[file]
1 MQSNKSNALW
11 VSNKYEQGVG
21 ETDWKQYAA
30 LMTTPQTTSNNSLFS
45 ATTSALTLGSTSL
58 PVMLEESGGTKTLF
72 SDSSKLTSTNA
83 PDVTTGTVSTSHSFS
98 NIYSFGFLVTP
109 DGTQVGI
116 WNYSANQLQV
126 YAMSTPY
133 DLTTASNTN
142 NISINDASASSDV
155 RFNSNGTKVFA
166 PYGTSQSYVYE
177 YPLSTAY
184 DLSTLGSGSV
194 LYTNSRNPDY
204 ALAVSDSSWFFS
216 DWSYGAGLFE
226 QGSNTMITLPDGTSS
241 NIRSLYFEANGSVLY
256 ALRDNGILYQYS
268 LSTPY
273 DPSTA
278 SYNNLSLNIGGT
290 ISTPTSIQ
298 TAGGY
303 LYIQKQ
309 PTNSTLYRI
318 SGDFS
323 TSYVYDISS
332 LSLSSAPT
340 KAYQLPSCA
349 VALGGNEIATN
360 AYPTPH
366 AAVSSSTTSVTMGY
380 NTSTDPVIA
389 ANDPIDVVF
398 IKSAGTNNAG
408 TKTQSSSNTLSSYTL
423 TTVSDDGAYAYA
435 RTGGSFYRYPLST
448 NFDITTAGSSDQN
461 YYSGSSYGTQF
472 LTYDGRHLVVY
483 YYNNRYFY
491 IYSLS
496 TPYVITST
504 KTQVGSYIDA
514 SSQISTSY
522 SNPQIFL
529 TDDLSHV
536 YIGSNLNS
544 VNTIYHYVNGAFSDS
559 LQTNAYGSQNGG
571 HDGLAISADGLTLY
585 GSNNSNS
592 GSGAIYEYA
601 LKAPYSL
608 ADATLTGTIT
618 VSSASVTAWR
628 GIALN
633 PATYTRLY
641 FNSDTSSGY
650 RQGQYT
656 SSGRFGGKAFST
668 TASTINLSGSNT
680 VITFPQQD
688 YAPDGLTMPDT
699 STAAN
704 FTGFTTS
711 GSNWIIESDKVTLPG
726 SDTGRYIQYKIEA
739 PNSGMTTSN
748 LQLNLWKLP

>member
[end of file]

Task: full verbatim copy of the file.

1 MQSNKSNALW
11 VSNKYEQGVG
21 ETDWKQYAA
30 LMTTPQTTSNNSLFS
45 ATTSALTLGSTSL
58 PVMLEESGGTKTLF
72 SDSSKLTSTNA
83 PDVTTGTVSTSHSFS
98 NIYSFGFLVTP
109 DGTQVGI
116 WNYSANQLQV
126 YAMSTPY
133 DLTTASNTN
142 NISINDASASSDV
155 RFNSNGTKVFA
166 PYGTSQSYVYE
177 YPLSTAY
184 DLSTLGSGSV
194 LYTNSRNPDY
204 ALAVSDSSWFFS
216 DWSYGAGLFE
226 QGSNTMITLPDGTSS
241 NIRSLYFEANGSVLY
256 ALRDNGILYQYS
268 LSTPY
273 DPSTA
278 SYNNLSLNIGGT
290 ISTPTSIQ
298 TAGGY
303 LYIQKQ
309 PTNSTLYRI
318 SGDFS
323 TSYVYDISS
332 LSLSSAPT
340 KAYQLPSCA
349 VALGGNEIATN
360 AYPTPH
366 AAVSSSTTSVTMGY
380 NTSTDPVIA
389 ANDPIDVVF
398 IKSAGTNNAG
408 TKTQSSSNTLSSYTL
423 TTVSDDGAYAYA
435 RTGGSFYRYPLST
448 NFDITTAGSSDQN
461 YYSGSSYGTQF
472 LTYDGRHLVVY
483 YYNNRYFY
491 IYSLS
496 TPYVITST
504 KTQVGSYIDA
514 SSQISTSY
522 SNPQIFL
529 TDDLSHV
536 YIGSNLNS
544 VNTIYHYVNGAFSDS
559 LQTNAYGSQNGG
571 HDGLAISADGLTLY
585 GSNNSNS
592 GSGAIYEYA
601 LKAPYSL
608 ADATLTGTIT
618 VSSASVTAWR
628 GIALN
633 PATYTRLY
641 FNSDTSSGY
650 RQGQYT
656 SSGRFGGKAFST
668 TASTINLSGSNT
680 VITFPQQD
688 YAPDGLTMPDT
699 STAAN
704 FTGFTTS
711 GSNWIIESDKVTLPG
726 SDTGRYIQYKIEA
739 PNSGMTTSN
748 LQLNLWKLP

>member